Fully Recyclable, Unsaturated Polyesters from Biomass

Recyclable, Biodegradable Biopolymers from Gamma-Butyrolactone via High Yield, Catalytic Polymerization Reaction
Opportunity

Available for Licensing

IP Status

US Utility Patent: US 10364319

Inventors

Eugene Y Chen
Xiaoyan Tang
Miao Hong

At A Glance

A new polymerization method that produces polyesters from bioderivable starting materials. The polyesters are unsaturated and may easily be further functionalized post-polymerization through cross-linking or other reactions with the unreacted vinyl group. These are biodegradable, biorenewable and recyclable polyesters with potential commercial applications.

Licensing Director

Mandana Ashouri
Mandana.Ashouri@colostate.edu
970-491-7100

Reference No.:  16-064 & 15-064

Background

Aliphatic polyesters, a class of biopolymers conveniently prepared by ring-opening polymerization (ROP) of certain cyclic esters or lactones, have received ever-growing interest for use in a wide range of applications, due to their biodegradability and biocompatibility. Alpha-methylene-gamma-butyrolactone (“MBL”, aka tulipalin A) is an attractive starting material for the synthesis of the corresponding biopolymer because it is biorenewable. However, in sharp contrast to other lactones, MBL and other gamma-butyrolactone based compounds are commonly regarded as “non-polymerizable” via ROP, meaning they cannot be used to produce polyesters.

Technology Overview

This invention provides for the polymerization of MBL in a reaction that proceeds selectively via ROP to yield a polyester, incredibly leaving the highly reactive vinyl group of the starting material untouched and available for further functionalization, such as by heat or UV induced cross-linking or by further chemical reaction.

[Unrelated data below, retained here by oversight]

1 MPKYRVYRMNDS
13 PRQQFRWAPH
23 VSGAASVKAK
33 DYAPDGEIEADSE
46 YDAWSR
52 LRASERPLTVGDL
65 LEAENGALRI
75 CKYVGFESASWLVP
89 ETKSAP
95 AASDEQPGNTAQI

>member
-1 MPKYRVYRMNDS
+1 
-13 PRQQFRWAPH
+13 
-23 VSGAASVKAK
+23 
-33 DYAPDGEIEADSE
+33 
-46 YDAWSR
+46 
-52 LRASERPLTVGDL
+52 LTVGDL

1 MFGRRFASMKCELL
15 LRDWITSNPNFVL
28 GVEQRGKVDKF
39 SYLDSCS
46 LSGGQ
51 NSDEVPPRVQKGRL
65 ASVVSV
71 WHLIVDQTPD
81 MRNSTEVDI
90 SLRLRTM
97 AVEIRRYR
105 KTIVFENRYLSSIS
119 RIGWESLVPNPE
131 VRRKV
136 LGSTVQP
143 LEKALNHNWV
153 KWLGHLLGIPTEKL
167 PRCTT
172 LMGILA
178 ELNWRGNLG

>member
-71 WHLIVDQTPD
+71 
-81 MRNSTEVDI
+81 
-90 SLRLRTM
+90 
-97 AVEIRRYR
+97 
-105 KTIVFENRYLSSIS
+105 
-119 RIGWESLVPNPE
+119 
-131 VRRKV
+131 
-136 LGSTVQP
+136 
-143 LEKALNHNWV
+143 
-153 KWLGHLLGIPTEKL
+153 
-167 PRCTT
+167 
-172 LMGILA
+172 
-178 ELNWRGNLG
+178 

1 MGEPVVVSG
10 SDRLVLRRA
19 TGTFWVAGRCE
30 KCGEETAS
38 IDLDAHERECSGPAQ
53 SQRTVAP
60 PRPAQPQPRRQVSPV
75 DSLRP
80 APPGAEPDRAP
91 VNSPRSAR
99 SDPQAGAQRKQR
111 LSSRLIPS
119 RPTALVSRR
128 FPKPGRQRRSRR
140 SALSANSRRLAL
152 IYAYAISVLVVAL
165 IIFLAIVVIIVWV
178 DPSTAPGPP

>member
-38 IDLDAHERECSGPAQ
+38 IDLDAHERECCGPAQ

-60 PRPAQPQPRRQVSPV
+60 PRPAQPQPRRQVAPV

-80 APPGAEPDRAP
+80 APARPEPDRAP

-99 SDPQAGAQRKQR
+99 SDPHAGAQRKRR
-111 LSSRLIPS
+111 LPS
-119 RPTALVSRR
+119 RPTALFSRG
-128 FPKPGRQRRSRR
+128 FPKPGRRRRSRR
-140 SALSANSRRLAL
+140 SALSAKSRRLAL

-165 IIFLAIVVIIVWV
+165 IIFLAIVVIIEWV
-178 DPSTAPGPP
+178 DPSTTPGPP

The invention has so far been demonstrated with an earth-abundant lanthanum complex but is part of a class of reactions developed recently by the inventors that have also been successful using so-called organic superbases (i.e., no metals). It is expected that the organic superbases will also catalyze this reaction with MBL, which would open the way for medical applications where polymers must be without trace levels of metals, such as biomedical applications.

Remarkably, the polyester product materials can be readily recycled back to the monomer in nearly 100% yield by simply heating the bulk materials at ~100 °C for 1 h in solution in the presence of a suitable catalyst, therefore demonstrating complete recyclability of the polymer. (The success of the thermal depolymerization with any post-functionalized variants will depend on the nature of the post-functionalization reaction.)

Benefits
  • Catalytic ring-opening polymerization produces thermally recyclable polyester.
  • Leaves the vinyl group on starting material untouched – available for further post-functionalization and/or cross-linking.
  • Product is derived from biorenewable tulipalin A, is biocompatible and biodegradable.
  • Polymer may be recycled via thermal treatment back to starting material in virtually 100% yield.
Applications
  • Biomaterials
  • Biomedical
  • Biodegradable polyester
  • Thermally recyclable plastics industries

Last updated on October 7, 2019.

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